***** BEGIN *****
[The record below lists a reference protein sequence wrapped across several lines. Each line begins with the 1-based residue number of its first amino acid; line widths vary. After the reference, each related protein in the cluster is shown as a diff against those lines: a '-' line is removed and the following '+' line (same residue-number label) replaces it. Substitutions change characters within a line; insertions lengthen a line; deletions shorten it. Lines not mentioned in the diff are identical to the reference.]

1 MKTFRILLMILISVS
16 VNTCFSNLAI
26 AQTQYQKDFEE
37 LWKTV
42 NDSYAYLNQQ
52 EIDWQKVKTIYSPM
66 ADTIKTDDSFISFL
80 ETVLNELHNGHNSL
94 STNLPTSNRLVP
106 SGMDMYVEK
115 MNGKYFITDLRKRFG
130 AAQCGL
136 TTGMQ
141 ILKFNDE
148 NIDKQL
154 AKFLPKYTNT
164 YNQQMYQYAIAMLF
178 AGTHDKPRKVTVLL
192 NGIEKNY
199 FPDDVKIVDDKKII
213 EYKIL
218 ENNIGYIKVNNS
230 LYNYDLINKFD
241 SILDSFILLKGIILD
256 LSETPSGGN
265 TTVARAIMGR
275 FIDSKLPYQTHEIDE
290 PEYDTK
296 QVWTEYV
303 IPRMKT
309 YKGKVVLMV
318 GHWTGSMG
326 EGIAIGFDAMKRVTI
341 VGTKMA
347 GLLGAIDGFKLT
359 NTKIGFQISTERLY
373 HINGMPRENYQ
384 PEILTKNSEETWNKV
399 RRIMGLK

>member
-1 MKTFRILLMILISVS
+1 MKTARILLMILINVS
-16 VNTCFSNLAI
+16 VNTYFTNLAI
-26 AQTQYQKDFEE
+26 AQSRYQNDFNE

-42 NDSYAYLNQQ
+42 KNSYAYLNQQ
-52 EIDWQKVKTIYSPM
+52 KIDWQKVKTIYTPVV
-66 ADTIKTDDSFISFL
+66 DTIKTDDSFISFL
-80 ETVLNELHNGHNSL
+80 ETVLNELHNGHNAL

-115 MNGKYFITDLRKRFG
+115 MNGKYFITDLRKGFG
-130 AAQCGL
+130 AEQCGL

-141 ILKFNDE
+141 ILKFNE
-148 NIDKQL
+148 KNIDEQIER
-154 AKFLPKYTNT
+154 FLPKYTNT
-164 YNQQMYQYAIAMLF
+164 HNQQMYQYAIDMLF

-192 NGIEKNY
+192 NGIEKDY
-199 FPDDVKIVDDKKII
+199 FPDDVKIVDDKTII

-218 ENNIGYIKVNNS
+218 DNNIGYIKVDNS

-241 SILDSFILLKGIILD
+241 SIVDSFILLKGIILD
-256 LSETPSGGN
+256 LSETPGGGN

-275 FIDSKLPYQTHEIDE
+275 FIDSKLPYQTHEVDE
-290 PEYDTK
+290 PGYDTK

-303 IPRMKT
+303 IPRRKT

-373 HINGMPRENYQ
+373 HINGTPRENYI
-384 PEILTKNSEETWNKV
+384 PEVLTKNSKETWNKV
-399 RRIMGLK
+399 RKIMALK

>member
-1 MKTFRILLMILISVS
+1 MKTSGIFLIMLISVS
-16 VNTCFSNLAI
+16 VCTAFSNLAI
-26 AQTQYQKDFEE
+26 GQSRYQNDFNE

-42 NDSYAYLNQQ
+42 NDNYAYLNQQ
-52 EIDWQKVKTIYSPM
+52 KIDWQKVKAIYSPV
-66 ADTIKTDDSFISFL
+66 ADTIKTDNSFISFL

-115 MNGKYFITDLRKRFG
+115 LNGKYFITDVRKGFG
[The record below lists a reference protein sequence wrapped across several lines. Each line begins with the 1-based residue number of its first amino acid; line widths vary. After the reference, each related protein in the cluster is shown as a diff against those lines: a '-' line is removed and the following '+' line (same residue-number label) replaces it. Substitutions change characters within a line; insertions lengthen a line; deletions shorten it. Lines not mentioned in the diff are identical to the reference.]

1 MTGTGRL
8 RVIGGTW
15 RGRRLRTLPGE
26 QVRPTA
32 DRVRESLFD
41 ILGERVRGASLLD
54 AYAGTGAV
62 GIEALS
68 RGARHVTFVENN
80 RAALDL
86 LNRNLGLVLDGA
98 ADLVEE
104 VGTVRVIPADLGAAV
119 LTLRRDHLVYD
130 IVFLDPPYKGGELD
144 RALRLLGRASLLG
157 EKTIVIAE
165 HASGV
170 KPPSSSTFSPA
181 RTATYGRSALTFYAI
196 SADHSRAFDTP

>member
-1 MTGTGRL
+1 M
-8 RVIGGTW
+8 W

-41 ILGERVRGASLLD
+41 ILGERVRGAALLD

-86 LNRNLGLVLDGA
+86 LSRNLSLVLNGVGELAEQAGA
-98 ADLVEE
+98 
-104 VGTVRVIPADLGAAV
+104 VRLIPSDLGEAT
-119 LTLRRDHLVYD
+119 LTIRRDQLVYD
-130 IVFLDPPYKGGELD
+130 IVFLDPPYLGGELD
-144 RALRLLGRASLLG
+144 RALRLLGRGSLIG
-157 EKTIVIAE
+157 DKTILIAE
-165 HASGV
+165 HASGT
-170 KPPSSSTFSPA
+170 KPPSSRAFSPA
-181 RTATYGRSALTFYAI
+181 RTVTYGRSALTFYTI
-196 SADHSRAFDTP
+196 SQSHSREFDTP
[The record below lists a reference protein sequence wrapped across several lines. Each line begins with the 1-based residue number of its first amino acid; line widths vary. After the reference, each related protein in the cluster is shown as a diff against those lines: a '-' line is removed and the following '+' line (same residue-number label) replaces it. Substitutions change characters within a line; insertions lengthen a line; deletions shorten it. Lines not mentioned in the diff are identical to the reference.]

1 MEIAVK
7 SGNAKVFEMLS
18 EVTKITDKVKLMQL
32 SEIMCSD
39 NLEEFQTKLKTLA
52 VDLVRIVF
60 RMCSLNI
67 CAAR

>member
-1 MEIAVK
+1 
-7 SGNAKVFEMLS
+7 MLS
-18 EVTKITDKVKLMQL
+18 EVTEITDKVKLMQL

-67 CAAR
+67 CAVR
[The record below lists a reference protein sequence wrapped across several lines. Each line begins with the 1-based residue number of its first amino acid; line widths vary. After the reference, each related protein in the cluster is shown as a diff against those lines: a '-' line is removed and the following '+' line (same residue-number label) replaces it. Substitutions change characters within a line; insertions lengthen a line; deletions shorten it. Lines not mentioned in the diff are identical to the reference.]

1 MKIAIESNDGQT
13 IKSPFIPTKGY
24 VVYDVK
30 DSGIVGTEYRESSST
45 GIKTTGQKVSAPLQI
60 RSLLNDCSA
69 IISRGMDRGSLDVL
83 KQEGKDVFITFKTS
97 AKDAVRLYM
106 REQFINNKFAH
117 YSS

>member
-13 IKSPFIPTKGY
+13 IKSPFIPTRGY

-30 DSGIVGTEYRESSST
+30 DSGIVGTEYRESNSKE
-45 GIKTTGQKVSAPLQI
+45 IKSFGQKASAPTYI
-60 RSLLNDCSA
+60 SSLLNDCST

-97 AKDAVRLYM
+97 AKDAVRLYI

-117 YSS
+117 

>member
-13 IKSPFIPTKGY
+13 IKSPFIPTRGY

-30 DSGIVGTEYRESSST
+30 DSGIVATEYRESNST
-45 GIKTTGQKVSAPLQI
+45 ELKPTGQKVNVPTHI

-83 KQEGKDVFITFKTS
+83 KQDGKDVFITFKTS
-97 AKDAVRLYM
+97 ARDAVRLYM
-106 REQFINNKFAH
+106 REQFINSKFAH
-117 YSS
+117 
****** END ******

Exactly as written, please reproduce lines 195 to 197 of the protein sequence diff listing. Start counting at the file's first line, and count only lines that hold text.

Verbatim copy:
-97 AKDAVRLYM
+97 AKDAVRLYI

-117 YSS